This study aimed to investigate the relationship of nutrient density and diet cost with anemia and iron deficiency (ID) in children.
Dietary intake data of 5- to 12-y-old children (n = 578) from three independent studies in low-income communities were pooled. Nutrient densities were calculated using the Nutrient Rich Foods index and Nutrient Rich Diet index, with higher scores indicating more nutrient-dense foods and diets. Food prices and food intake data were used to calculate ratios of nutrient density to price for foods and diets. Descriptive and correlation analyses examined associations of nutrient density and diet cost with anemia and ID.
Most children (>50%) consumed starchy staples (100%), vegetables that are not vitamin A rich (63.9%), and legumes (58.1%), with mean NRF9.3 scores ranging from 31.9 to 56.3. Cheese, eggs, organ meat, fish, dark-green leafy vegetables, and vitamin A-rich vegetables and fruits had mean NRF9.3 scores ranging from 112.6 to 184.7, but each was consumed by less than a third of the children. Children with anemia or ID had lower NRD9.3 scores than children without (P < 0.001 and P = 0.039, respectively). Diet cost did not differ according to anemia and iron status, but nutrient-density-to-price ratio was lower in children with anemia than without (P = 0.001).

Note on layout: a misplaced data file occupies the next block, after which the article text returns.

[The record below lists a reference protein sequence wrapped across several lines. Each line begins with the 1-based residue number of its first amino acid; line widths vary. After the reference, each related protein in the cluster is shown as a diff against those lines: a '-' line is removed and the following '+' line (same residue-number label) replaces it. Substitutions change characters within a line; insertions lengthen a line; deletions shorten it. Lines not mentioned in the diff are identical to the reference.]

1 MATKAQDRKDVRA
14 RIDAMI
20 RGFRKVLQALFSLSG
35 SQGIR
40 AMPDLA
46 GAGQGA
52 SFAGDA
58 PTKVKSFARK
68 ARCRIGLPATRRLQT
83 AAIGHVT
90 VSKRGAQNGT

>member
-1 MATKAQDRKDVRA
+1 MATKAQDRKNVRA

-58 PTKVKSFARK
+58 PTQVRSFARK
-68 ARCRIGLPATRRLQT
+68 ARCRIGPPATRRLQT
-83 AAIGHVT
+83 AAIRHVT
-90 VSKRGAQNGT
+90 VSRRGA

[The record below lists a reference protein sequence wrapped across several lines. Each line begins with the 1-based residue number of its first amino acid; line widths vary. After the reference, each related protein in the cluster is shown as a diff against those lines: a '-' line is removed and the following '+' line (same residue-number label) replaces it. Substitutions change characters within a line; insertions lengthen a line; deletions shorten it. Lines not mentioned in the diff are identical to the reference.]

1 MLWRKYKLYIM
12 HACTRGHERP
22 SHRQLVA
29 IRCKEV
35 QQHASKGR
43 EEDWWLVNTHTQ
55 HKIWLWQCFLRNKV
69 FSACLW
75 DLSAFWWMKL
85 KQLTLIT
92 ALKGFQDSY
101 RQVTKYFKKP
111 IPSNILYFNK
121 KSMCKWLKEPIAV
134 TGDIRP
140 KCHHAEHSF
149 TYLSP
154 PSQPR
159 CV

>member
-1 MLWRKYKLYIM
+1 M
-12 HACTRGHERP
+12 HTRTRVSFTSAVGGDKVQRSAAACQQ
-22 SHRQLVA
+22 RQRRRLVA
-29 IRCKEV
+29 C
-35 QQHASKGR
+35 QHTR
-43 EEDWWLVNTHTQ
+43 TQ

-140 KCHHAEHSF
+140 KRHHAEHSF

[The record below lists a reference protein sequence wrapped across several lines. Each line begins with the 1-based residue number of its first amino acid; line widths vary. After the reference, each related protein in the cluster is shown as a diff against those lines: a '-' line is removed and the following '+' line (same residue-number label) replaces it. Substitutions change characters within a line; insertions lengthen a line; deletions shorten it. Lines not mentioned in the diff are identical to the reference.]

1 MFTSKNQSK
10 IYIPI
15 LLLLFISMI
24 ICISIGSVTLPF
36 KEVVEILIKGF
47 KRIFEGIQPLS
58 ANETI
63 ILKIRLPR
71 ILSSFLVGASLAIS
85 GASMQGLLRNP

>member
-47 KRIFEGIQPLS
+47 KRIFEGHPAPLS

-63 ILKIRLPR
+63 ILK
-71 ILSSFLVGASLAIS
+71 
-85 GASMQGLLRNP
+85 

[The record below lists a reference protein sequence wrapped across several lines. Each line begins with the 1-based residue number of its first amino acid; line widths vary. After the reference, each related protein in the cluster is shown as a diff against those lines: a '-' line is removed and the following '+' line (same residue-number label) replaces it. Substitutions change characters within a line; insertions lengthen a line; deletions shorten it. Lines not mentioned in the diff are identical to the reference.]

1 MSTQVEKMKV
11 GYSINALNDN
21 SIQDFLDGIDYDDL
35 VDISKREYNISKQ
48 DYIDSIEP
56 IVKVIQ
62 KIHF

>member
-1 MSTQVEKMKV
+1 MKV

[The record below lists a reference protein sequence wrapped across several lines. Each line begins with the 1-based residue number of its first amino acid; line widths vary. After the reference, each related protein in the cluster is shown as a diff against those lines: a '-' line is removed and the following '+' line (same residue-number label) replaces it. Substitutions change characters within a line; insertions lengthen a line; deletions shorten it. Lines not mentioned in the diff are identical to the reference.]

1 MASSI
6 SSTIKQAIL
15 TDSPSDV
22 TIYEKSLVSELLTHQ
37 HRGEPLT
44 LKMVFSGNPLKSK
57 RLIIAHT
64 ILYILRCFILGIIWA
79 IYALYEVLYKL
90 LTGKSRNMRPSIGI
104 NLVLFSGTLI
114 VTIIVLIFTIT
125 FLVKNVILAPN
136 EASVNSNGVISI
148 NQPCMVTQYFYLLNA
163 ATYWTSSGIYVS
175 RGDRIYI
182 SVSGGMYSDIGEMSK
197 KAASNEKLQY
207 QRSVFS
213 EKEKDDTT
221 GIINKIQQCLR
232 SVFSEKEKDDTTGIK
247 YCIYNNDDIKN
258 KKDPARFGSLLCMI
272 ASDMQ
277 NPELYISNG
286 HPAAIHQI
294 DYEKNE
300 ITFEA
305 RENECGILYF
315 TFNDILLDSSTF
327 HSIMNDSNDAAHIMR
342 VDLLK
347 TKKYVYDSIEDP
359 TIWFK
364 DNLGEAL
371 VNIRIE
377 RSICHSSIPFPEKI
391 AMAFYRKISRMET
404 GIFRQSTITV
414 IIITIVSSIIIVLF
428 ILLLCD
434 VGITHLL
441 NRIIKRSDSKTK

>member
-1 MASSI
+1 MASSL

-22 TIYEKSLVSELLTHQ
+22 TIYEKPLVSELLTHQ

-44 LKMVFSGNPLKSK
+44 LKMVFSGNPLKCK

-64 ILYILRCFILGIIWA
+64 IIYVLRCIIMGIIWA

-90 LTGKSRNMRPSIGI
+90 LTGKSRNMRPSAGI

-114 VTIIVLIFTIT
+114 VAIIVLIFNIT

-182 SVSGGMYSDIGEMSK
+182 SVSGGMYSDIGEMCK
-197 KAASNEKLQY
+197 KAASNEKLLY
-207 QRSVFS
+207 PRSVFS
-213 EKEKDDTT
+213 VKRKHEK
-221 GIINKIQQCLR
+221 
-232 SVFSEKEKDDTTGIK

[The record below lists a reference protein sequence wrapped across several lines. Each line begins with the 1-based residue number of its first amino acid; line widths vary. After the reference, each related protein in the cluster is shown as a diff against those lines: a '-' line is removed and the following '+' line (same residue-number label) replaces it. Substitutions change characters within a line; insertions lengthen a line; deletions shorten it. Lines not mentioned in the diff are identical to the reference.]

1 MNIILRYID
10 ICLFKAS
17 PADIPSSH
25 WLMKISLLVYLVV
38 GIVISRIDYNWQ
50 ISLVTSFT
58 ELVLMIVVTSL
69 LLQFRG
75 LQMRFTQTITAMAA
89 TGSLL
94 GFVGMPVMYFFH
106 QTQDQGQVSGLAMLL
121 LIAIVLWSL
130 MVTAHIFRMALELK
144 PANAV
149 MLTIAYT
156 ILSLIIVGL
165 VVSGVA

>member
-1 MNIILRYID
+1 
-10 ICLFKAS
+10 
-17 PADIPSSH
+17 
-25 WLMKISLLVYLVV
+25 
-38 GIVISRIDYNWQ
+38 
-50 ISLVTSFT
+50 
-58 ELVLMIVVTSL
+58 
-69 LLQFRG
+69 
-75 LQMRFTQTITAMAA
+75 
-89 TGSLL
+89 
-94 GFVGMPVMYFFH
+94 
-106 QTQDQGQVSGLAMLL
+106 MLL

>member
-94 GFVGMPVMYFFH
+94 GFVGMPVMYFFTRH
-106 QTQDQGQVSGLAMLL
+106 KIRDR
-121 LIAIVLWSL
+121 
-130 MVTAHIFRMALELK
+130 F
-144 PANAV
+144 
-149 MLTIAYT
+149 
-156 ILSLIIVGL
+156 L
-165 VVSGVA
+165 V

Careful selection of nutrient-dense foods as substitutes for foods with lower nutrient density could make it possible for children to consume a diet richer in specific nutrients and help prevent anemia and ID without affecting diet cost.

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